The Archbishop of Armagh says there is a “crying need for atonement” and “healing” in the wake of the abuse scandals in the Catholic Church in Ireland.
The Primate of All Ireland was talking at Saint Patrick’s Pontifical University, Maynooth, where he is chancellor.
He said: “There is a longing to connect with the energy and gifts of our young people and a call to discover fresh models of responsibility and leadership in the Church which will facilitate the role of women, as well as men, and help reach out to those who in recent decades have left the Church, or who feel excluded, forgotten or ignored.
“There is a crying need for atonement, inner healing and hope in the aftermath of the abuse scandals.”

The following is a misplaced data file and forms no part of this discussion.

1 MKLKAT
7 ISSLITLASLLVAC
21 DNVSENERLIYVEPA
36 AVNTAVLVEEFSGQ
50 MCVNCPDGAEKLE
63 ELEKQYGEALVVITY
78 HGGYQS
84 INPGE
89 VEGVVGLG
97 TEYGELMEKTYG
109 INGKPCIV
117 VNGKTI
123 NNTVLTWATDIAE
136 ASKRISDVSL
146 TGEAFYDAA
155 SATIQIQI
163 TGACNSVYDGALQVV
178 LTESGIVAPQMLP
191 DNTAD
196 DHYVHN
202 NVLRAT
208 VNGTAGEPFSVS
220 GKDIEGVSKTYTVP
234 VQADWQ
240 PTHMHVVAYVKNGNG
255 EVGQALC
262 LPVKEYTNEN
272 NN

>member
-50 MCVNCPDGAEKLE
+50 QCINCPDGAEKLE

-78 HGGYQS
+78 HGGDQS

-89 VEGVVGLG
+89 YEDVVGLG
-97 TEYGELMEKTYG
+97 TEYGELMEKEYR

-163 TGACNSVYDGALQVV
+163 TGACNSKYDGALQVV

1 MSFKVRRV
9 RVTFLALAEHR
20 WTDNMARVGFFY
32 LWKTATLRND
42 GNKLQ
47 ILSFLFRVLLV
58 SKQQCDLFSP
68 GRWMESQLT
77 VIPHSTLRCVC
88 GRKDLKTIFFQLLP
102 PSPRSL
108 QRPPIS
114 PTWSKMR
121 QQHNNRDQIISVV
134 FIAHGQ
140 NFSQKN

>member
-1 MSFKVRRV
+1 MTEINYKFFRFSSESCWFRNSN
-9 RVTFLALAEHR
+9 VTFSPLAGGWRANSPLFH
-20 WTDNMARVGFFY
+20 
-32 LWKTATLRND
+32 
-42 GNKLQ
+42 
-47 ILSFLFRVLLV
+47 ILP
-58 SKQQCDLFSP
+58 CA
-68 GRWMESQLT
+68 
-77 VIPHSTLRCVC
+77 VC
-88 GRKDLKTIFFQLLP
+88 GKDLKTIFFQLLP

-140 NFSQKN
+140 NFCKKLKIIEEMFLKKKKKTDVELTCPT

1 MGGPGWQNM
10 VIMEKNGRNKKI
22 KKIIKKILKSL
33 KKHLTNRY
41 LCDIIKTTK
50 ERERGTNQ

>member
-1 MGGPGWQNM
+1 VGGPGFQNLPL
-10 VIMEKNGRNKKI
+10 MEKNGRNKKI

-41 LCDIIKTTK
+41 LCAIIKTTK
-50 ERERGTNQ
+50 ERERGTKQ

Speaking to the graduating class, he reflected on his own time at university: “Church wise, so much has changed in this last 35 years. I could never have imagined, leaving Maynooth, 35 years ago, the seismic changes that were to take place - the significant decline in regular sacramental practice; the fall-off in vocations to the priesthood and religious life; the shocking revelations of abuse in the Church.
“I sometimes wonder why it is that, when we were studying theology here in the 1980s, we didn’t anticipate what was about to happen in the Church - perhaps we should have; was it because, in our studying and reading of Theology and Philosophy, we didn’t engage enough in open discussion and dialogue, or really grapple with the big questions of the day for the Church and its mission?”
He implored the new graduates to “become actively involved in Synodal conversations, and to “help in creating a vision for the next chapter in the life of the Church in Ireland.”